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Rest Easy, Jay.

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Rest Easy, Jay.

A few days ago, I received a text from Jay asking if we could host him during his trip from NY to LA.  Jay was from S. Korea. Unfortunately, we couldn't host him. He was killed today while traveling from Sumter to Columbia, SC. 

I don't mean to be a downer with bringing this to the forum.  However, I just feel Jay's passing should be more than a top of the hour news item. 

Godspeed Jay. I wish things would have been different and that you were in my living room relaxing from the road right now.  

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May he rest in peace.

Our hearts are heavy from this sad sad news.

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Sadly, googling "cyclist

Sadly, googling "cyclist killed" shows many news item in that area. I found the following on WLTX: 
https://www.wltx.com/article/news/local/its-just-deadly-cyclist-concerned-with-road-safety-after-bi... 

RICHLAND COUNTY, S.C. — The Richland County Coroner's Office say a cyclist from South Korea was killed in a crash in lower Richland County earlier this week. 

Sangyoon Jeon, 27, was on the third week of his journey riding his bike cross country and was making a stop here in Columbia.

On Monday afternoon, Jeon was riding his bike on Garners Ferry Road when he was hit by a delivery driver and killed.

Jeon was from South Korea, but was here traveling across America on his bike. The day he was struck, he was planning on staying in Columbia.

"Jeon sent me a text on Saturday asking, I mean in the most polite and beautiful way I've ever seen, if he could stay at my house on Monday," Scott Nuelken said.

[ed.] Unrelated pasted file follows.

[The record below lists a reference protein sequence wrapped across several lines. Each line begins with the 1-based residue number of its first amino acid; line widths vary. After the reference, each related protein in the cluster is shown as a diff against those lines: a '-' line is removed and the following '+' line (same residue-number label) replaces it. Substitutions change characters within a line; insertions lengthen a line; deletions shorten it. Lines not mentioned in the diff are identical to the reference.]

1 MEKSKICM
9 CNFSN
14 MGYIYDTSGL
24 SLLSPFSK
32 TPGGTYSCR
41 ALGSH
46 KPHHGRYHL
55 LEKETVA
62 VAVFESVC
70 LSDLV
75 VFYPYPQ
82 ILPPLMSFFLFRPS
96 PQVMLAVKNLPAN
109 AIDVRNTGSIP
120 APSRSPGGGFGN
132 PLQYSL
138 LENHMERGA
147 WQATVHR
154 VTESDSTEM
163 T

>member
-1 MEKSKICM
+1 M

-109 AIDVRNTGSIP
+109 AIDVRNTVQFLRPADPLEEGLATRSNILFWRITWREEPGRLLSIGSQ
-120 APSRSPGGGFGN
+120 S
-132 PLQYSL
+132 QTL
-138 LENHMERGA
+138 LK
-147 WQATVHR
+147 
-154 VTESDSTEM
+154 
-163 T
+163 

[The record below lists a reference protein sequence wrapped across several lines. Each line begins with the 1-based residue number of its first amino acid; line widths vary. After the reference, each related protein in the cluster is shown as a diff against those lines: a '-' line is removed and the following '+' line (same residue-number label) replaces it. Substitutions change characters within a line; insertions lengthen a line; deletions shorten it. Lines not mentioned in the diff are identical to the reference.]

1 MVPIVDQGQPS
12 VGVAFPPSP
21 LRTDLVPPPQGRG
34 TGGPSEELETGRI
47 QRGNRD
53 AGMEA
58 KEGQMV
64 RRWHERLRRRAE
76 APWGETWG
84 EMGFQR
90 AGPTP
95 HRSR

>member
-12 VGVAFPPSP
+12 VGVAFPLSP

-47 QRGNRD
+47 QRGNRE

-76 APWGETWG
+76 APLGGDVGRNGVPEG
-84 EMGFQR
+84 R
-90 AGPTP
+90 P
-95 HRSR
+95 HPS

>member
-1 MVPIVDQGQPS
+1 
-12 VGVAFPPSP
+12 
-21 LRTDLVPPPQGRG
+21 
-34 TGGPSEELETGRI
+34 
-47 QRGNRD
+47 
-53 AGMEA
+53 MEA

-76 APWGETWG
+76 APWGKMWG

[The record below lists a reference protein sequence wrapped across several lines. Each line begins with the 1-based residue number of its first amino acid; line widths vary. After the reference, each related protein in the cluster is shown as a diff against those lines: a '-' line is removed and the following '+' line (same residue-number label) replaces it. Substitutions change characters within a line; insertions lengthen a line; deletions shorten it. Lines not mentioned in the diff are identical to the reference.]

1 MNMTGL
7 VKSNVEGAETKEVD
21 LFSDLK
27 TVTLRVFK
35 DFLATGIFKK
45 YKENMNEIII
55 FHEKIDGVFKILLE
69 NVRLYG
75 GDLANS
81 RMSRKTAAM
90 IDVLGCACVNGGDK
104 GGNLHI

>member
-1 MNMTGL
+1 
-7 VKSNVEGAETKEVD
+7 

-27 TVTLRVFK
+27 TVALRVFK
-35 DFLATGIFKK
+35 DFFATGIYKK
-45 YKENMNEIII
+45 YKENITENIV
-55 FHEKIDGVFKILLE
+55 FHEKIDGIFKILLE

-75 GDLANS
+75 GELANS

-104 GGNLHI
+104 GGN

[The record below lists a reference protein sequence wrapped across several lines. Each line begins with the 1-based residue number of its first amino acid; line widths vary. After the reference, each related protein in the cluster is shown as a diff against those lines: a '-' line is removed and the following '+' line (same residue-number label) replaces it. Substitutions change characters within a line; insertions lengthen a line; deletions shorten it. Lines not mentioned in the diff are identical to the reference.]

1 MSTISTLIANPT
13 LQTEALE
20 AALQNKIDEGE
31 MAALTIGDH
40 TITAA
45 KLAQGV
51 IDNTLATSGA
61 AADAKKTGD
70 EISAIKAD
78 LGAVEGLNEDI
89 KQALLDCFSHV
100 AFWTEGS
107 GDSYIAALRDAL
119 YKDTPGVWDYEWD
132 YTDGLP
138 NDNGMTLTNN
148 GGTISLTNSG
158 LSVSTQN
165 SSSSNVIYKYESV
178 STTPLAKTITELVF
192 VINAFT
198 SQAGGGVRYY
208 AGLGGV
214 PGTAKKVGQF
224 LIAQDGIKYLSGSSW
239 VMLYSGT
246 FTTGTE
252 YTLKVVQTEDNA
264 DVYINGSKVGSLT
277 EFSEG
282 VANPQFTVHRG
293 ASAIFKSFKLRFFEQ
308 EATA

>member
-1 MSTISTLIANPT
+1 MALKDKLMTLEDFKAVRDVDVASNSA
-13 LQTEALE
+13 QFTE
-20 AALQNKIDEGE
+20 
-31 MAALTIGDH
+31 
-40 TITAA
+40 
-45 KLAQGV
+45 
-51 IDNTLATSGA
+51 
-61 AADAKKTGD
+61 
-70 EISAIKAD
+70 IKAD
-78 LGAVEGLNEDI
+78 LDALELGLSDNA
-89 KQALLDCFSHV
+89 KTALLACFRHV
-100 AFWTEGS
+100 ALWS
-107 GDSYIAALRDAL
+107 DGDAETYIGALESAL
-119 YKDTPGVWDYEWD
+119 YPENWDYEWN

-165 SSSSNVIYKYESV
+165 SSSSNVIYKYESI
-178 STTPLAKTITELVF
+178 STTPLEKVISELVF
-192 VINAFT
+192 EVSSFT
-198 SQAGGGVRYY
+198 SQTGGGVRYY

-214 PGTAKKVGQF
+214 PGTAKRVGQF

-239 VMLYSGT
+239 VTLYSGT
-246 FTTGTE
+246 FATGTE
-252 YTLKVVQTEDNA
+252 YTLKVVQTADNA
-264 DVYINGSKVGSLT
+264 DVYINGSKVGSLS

Nuelken was going to be Jeon's host. They met through an online cyclist community.

"Immediately I was excited to meet him. I knew it would be fun, great talking to him. I never have hosted anyone from South Korea, so I was really excited about it," Nuelken said.

Jeon never made it to Nuelken's home.

"It was pretty soul crushing once I realized what happened," Nuelken said.

Nuelken, president of Cola Town Bike Collective, was hoping for all other possibilities as to why Jeon never showed.

"I looked back at our text and saw he was coming from Darlington and I Google mapped it. And when I saw it told him to take 378, I immediately knew it was him," Nuelken said.

Jeon was on his third week of his journey. He started in New York, making his way down the east coast through North Carolina and Virginia. He had plans of being in Los Angeles by the beginning of the new year.

"A lot of these people, this is their one huge event, their holiday. This is a three to six month trek cross country to see how beautiful the U.S. is, and it's a big deal," Nuelken said. "There's a lot of planning that goes into these routes. For Jeon, this was probably his one shot to see all of the U.S."

Now, Nuelken hopes this serves as a wake-up call for drivers to pay more attention on the roads. 

"It's terrifying. There are roads in South Carolina I will never ride again," Nuelken said. They're just too dangerous and, unfortunately, where Jeon got hit is one of those areas where I would never ever, ever ride a bike. It's just deadly."

According to South Carolina Highway Patrol, this case remains under investigation.

"Unfortunately, South Carolina as a whole is very dangerous to ride bikes in," Nuelken said. "There are a few notable areas that are nice and a little bit safer, but not for surface riding. I mean, you have areas like Durham that has hundreds of miles of bike lanes. Atlanta, same thing. Even Athens has good bike infrastructure. But, for some reason, Columbia and Richland County as a whole are doing everything they can not to do that."